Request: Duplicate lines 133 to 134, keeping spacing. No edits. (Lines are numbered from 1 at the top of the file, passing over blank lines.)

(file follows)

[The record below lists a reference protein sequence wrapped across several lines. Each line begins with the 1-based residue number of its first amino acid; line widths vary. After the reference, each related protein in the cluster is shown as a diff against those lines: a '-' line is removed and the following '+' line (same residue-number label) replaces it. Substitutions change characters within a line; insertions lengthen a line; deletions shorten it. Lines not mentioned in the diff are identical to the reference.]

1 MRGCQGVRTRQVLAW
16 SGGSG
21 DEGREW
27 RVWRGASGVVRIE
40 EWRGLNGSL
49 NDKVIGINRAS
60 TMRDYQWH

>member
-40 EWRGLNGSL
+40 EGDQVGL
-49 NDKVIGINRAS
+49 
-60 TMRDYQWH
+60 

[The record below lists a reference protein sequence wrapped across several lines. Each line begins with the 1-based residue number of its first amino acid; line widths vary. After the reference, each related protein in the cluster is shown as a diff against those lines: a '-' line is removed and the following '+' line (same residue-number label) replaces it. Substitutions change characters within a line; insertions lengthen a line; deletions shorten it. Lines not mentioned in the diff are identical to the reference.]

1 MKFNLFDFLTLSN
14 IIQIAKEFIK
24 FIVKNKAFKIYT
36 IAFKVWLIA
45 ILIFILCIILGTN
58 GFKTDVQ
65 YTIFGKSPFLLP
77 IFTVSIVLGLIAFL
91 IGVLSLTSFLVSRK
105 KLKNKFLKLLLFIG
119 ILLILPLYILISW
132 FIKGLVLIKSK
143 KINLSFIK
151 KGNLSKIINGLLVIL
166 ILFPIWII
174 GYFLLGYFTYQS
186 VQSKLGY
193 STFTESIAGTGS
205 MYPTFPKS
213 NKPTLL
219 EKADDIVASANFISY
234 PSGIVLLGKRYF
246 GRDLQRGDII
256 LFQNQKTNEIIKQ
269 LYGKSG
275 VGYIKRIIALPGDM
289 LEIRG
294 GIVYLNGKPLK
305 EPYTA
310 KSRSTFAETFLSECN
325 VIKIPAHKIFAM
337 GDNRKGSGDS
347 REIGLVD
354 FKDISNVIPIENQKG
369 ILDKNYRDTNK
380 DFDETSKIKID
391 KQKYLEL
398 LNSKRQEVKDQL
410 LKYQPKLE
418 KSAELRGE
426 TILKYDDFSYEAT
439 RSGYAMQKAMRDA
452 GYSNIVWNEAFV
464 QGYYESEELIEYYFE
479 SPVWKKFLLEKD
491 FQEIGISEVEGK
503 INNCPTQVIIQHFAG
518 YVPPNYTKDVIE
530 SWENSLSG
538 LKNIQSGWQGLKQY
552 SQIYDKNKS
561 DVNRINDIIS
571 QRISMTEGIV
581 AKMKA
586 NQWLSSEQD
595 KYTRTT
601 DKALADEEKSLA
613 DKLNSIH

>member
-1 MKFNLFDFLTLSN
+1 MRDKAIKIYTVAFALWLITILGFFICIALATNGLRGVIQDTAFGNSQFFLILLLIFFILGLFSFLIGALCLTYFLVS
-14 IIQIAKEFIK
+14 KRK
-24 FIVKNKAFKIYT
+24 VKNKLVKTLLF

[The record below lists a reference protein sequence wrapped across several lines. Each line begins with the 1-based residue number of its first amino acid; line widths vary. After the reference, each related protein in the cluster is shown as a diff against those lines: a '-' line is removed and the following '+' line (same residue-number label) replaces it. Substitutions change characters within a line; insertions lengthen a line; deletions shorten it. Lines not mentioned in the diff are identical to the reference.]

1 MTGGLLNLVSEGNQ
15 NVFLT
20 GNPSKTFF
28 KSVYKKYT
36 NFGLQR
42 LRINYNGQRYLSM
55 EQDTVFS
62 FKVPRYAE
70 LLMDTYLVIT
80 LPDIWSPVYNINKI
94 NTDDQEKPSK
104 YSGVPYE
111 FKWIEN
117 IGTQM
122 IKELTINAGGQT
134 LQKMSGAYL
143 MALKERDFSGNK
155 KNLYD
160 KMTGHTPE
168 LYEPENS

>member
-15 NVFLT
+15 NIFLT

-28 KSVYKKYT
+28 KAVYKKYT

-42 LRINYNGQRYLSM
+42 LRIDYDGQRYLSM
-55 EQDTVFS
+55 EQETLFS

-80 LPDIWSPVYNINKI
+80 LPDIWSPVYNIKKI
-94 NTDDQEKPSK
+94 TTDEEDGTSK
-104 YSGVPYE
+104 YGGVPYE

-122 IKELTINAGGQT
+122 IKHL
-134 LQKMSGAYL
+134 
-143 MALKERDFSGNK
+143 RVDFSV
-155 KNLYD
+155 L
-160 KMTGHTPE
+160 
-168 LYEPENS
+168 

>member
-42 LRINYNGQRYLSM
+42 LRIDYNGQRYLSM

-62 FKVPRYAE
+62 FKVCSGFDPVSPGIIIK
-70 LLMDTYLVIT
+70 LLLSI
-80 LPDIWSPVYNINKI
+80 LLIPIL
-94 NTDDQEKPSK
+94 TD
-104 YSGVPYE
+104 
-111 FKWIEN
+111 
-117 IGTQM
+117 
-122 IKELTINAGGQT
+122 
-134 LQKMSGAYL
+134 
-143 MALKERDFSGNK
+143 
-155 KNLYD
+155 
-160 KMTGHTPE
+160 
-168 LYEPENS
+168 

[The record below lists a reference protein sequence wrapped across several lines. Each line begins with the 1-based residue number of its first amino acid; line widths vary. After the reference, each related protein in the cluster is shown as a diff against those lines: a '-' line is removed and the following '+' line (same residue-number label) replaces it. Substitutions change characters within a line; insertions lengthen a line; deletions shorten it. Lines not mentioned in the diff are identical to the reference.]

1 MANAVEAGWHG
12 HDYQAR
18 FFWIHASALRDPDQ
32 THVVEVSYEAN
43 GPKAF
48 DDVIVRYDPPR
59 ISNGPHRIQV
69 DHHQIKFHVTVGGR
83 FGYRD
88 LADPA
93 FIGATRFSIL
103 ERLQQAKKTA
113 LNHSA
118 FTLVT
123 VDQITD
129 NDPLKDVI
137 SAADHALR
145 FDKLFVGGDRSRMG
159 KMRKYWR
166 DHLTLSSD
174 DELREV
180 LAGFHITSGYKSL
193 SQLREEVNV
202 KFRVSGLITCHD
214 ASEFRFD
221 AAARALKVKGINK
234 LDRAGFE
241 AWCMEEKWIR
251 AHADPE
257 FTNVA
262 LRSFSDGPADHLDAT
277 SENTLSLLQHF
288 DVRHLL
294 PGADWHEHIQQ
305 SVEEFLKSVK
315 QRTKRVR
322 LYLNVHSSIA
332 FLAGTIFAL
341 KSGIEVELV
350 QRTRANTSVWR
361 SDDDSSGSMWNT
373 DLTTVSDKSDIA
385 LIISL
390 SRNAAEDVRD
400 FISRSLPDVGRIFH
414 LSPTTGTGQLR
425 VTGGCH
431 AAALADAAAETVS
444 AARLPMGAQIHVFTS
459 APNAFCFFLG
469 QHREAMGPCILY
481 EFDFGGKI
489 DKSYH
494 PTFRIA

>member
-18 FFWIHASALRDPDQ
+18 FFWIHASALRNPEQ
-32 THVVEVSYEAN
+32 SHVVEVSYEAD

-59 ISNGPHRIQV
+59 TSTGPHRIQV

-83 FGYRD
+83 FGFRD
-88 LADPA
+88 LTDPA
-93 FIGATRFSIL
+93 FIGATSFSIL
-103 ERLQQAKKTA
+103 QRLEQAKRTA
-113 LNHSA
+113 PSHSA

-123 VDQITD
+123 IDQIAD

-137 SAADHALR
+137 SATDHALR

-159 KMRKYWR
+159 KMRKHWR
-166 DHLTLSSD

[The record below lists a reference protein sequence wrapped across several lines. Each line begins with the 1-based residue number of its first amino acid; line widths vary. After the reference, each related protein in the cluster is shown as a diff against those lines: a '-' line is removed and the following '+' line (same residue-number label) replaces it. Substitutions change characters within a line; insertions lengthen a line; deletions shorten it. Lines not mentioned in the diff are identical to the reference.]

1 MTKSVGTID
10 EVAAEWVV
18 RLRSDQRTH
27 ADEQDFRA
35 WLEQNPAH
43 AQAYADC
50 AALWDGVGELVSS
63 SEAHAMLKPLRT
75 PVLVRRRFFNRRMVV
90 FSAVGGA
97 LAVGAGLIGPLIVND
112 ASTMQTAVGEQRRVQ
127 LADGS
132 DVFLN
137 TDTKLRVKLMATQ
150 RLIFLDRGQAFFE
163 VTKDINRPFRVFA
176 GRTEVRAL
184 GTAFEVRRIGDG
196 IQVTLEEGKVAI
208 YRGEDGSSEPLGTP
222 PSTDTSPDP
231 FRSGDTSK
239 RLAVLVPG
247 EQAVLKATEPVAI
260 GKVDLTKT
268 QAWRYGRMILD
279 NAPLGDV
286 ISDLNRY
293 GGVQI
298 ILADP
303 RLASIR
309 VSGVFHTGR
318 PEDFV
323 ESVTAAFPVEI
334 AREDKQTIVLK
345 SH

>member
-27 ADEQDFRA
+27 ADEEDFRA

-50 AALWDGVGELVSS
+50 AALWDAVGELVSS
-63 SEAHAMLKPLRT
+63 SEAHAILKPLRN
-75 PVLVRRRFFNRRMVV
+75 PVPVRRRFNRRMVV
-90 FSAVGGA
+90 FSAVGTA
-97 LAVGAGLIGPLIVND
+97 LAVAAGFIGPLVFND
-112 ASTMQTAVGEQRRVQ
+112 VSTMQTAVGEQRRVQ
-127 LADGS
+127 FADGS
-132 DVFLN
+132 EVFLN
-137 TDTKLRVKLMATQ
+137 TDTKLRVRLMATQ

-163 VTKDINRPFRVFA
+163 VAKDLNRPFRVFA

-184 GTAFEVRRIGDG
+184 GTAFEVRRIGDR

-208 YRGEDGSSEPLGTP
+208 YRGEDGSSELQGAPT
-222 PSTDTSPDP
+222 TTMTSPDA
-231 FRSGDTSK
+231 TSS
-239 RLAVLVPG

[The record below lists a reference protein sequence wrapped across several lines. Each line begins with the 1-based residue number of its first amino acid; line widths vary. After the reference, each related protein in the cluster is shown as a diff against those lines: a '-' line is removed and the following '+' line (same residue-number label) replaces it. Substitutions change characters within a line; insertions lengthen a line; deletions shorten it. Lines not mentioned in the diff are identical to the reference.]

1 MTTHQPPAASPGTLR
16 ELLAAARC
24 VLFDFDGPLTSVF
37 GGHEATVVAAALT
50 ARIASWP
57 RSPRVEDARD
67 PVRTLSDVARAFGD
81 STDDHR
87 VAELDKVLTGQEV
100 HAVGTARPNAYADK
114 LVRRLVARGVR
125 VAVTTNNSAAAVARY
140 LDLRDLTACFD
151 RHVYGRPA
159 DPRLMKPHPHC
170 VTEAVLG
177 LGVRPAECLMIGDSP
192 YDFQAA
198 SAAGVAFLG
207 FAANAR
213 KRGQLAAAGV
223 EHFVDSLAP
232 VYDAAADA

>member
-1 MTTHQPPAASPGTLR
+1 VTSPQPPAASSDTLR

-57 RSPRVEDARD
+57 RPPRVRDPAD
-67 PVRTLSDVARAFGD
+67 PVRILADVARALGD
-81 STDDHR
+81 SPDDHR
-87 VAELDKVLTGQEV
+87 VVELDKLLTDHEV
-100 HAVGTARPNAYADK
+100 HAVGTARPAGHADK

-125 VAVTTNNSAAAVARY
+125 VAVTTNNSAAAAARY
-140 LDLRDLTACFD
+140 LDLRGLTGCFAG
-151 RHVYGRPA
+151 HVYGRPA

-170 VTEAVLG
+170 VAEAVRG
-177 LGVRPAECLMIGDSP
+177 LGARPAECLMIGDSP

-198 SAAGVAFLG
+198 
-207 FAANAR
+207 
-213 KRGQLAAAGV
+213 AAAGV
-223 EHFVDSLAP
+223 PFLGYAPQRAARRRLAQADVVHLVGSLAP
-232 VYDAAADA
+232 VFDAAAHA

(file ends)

-62 FKVPRYAE
+62 FKVCSGFDPVSPGIIIK